Tips for Managing Parenting Anxiety
By Sunny Im-Wang, Psy.D., S.S.P.
If you’re experiencing anxiety about being a parent, you’re certainly not alone. In fact, it’s pretty normal to have some doubts about your parenting skills or to worry about your children at times. After all, you’ve taken on the most difficult job in the world!
Some of the typical anxieties that plague parents are:
And the list goes on…
As a parent, you’re responsible for precious cargo—for keeping your child safe and healthy as well as teaching him or her how to learn important life skills, become a good person, and grow up to be a successful adult. That can be a daunting, anxiety-provoking task! Fortunately, there are several things you can do when you are feeling anxious or stressed. Following are several suggestions to help you manage and alleviate your parenting anxiety.
First, understand what parenting anxiety is! If you’re a parent, you’ve experienced parenting anxiety in one form or another on regular basis, and it may come and go with various levels of intensity. This anxiety is actually good; it’s what nature intended to ensure survival for our species! We are wired to want the best for our offspring. But it becomes a problem when it begins to take over everything we do and when actions and choices intended to help our children succeed backfire and do more harm than good. Parenting anxiety needs to be in check in order for you to maintain a healthy amount of parenting anxiety.
Talk regularly to your spouse or partner, especially about your concerns and worries regarding your children or the way you are parenting. Discuss issues as they come up. Open communication is essential to your relationship with your partner. You can encourage and support each other as well as brainstorm solutions when a problem arises. If you’re a single parent, talk to close friends, family members, and especially other parents. You’ll often find that other parents struggle, or have struggled, with many of the same feelings or problems.
Take good care of your physical and emotional needs. This includes getting adequate, restful sleep, eating a healthy diet, exercising regularly, and making time for fun and relaxation. You’ll feel less stressed and anxious when you take good care of yourself. Aerobic exercise boosts your mood and helps reduce anxiety1. Relaxation exercises, such as guided imagery and progressive relaxation, can also be very helpful if practiced regularly.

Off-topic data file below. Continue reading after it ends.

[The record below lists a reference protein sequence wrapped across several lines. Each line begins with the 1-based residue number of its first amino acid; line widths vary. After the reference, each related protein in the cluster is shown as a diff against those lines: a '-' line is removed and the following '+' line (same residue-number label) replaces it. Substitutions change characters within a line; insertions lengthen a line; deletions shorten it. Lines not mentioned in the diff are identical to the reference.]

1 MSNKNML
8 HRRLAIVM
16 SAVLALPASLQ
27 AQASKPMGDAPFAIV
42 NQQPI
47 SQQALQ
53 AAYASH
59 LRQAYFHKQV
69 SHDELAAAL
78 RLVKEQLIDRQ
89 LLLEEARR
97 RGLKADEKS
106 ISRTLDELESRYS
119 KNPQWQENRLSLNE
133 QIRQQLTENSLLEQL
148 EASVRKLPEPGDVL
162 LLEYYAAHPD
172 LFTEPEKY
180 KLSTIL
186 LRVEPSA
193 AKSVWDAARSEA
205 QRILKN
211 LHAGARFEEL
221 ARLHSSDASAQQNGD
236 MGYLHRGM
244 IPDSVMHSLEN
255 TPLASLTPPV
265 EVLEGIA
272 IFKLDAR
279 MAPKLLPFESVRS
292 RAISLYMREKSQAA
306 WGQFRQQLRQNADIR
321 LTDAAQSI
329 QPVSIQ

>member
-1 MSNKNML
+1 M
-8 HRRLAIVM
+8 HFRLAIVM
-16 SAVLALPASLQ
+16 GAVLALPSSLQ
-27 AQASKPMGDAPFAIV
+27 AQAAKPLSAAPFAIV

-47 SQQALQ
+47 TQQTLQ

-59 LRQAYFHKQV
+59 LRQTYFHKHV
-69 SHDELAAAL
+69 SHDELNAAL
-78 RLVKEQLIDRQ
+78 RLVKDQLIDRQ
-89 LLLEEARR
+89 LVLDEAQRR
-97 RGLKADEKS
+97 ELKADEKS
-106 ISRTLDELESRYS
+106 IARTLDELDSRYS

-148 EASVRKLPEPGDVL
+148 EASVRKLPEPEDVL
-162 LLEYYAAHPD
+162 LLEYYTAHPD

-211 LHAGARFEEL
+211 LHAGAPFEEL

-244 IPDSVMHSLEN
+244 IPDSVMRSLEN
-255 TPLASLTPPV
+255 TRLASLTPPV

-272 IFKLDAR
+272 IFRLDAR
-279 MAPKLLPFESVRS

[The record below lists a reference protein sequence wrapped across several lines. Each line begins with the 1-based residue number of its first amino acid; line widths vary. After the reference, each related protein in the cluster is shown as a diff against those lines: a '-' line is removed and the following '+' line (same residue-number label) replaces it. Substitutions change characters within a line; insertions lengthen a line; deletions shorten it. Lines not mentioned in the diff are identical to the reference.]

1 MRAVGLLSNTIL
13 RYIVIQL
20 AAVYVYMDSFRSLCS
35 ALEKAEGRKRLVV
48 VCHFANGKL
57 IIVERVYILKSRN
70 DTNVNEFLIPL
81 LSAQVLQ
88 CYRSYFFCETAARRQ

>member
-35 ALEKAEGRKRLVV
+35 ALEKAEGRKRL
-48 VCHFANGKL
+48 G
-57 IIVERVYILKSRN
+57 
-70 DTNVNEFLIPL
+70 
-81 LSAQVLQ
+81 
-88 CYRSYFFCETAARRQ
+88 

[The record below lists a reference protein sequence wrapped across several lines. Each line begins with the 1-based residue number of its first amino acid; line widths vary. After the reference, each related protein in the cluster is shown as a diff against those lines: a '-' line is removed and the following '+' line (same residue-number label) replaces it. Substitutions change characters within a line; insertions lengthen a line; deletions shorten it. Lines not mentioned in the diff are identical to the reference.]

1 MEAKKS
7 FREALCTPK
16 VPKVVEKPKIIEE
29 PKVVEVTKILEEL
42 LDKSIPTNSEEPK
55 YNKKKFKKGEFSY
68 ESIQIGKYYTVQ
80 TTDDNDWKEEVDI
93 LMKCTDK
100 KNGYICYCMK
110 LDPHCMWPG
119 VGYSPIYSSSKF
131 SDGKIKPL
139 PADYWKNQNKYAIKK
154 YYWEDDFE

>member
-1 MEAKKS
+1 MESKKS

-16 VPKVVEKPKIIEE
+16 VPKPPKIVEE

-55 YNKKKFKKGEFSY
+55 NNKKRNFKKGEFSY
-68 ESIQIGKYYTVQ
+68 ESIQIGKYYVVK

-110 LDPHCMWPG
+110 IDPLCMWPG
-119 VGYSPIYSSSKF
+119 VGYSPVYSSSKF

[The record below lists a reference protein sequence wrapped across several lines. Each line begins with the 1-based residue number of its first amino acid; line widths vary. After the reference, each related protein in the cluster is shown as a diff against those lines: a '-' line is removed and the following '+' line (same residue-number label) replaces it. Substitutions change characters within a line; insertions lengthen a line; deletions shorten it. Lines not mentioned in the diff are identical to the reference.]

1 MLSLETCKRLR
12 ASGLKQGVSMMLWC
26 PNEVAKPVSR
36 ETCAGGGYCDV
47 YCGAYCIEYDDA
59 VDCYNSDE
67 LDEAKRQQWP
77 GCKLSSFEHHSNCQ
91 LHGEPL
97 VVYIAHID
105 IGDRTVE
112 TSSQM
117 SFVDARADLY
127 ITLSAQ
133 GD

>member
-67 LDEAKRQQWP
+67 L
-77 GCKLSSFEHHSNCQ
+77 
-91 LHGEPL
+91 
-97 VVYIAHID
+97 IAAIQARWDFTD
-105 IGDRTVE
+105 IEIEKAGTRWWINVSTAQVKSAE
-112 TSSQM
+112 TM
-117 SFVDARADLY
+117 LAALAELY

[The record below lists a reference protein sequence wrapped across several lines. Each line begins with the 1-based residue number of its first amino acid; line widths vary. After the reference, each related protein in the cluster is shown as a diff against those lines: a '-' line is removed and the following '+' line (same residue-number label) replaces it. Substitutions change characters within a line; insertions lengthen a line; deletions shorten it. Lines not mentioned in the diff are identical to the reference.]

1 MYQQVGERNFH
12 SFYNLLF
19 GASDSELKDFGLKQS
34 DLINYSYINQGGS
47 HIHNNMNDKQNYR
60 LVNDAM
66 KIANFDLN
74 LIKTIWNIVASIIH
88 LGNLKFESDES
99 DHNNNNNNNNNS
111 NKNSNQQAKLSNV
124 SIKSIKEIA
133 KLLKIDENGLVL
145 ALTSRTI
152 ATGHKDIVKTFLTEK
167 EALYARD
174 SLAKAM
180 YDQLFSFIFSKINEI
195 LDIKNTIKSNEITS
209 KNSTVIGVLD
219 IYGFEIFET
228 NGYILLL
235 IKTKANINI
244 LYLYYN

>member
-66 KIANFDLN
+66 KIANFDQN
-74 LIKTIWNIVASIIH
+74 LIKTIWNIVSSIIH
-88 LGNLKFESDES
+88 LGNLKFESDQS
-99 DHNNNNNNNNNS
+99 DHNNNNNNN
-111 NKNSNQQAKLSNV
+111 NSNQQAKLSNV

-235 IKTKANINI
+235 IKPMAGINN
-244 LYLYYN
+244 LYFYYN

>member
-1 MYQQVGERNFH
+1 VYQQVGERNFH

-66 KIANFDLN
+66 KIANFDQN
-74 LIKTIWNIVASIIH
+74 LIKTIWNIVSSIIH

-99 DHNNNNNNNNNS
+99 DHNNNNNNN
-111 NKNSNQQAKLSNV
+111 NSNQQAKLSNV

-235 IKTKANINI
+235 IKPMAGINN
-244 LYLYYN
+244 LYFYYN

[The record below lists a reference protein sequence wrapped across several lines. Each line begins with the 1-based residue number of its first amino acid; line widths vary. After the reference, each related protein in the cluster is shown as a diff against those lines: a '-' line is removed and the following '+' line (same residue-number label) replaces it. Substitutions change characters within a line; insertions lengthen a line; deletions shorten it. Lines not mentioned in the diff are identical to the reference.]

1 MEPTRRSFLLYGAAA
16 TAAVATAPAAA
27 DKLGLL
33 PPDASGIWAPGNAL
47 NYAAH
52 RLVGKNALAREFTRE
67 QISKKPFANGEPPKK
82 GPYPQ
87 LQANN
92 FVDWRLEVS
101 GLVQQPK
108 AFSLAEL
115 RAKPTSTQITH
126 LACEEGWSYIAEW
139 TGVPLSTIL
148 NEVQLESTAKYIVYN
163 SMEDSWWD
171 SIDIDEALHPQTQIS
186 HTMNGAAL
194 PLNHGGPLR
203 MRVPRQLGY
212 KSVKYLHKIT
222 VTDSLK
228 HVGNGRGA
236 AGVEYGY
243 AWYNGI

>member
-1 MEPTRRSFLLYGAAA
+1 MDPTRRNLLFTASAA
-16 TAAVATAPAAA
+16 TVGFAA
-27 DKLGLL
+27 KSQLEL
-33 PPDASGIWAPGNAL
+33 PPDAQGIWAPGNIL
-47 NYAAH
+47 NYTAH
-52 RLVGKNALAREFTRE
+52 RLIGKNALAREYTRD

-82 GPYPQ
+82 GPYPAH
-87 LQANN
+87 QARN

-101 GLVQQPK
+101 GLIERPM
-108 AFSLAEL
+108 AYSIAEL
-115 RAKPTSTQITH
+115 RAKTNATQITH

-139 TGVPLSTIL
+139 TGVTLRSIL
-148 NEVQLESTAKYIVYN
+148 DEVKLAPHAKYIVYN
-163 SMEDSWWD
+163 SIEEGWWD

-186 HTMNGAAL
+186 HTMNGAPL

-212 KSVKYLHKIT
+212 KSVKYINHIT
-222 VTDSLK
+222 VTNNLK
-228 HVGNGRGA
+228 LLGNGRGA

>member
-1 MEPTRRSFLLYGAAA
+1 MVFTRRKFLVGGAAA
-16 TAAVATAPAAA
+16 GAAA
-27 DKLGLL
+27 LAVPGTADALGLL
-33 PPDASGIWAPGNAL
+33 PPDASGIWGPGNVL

Play and have fun with your children regularly. Busy parents often get caught up in work, household chores, and childcare. Unless you schedule time for fun with your kids, it’s easy to neglect it. Even just a few minutes each day can go a long way. This not only helps you relax, but it also strengthens your relationship with your children. On weekends or as schedules permit, plan fun outings or events that you can do as a family.
If you are feeling especially stressed or anxious, take a short break. Go for a brisk walk or find a quiet place to collect your thoughts and just breathe deeply for a few minutes. This is especially helpful if everything feels chaotic. If you’re the only adult and your children are too young for you to leave alone or out of your sight, make it a game to see who can keep still and be the quietest for a few minutes.
Make meditation a regular part of your life. Meditation, also known as Mindfulness practice, doesn’t have to involve incense and strange chants. It takes only a few minutes each day to be effective. Meditation can be as simple as sitting quietly for 10 to 15 minutes, closing your eyes, emptying your mind, and focusing on nothing but taking slow, deep breaths. Regular meditation and mindfulness practice will help you feel calm and centered2.
Consider psychotherapy, particularly if you struggle with anxiety that is affecting your functioning or sleep, or causing you significant distress. Psychotherapy can help you learn good coping skills and change thought patterns that may be contributing to your anxiety3—and improve your quality of life.
It’s not easy being a parent, but anxiety doesn’t have to control your life while you raise your family.
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© 2010 Sunny Im-Wang, Psy.D. All rights reserved.
1 Salmon, 2001. Clinical Psychology Review, “Effects of physical exercise on anxiety, depression, and sensitivity to stress: A unifying theory.”
2 Brantley, 2007. Calming Your Anxious Mind: How Mindfulness & Compassion Can Free You from Anxiety, Fear, & Panic.
3 Freeman, Simon, Beutler, & Arkowitz, 1989. Comprehensive Handbook of Cognitive Therapy.
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